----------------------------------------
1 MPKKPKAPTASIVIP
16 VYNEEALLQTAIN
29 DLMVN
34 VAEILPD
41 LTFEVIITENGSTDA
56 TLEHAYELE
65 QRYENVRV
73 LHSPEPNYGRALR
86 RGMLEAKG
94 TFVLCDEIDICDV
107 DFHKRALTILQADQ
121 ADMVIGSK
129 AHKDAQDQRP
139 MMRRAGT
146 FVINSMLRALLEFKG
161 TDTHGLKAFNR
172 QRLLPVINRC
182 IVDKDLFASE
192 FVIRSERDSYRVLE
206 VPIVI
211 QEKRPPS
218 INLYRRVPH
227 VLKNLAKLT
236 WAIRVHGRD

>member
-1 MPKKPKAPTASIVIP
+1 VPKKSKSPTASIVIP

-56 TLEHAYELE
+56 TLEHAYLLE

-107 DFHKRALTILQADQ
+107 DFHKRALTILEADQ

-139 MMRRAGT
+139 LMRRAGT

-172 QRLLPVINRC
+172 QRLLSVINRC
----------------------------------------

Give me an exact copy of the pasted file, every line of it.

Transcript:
1 MPKKPKAPTASIVIP
16 VYNEEALLQTAIN
29 DLMVN
34 VAEILPD
41 LTFEVIITENGSTDA
56 TLEHAYELE
65 QRYENVRV
73 LHSPEPNYGRALR
86 RGMLEAKG
94 TFVLCDEIDICDV
107 DFHKRALTILQADQ
121 ADMVIGSK
129 AHKDAQDQRP
139 MMRRAGT
146 FVINSMLRALLEFKG
161 TDTHGLKAFNR
172 QRLLPVINRC
182 IVDKDLFASE
192 FVIRSERDSYRVLE
206 VPIVI
211 QEKRPPS
218 INLYRRVPH
227 VLKNLAKLT
236 WAIRVHGRD

>member
-1 MPKKPKAPTASIVIP
+1 VPKKSKSPTASIVIP

-56 TLEHAYELE
+56 TLEHAYLLE

-107 DFHKRALTILQADQ
+107 DFHKRALTILEADQ

-139 MMRRAGT
+139 LMRRAGT

-172 QRLLPVINRC
+172 QRLLSVINRC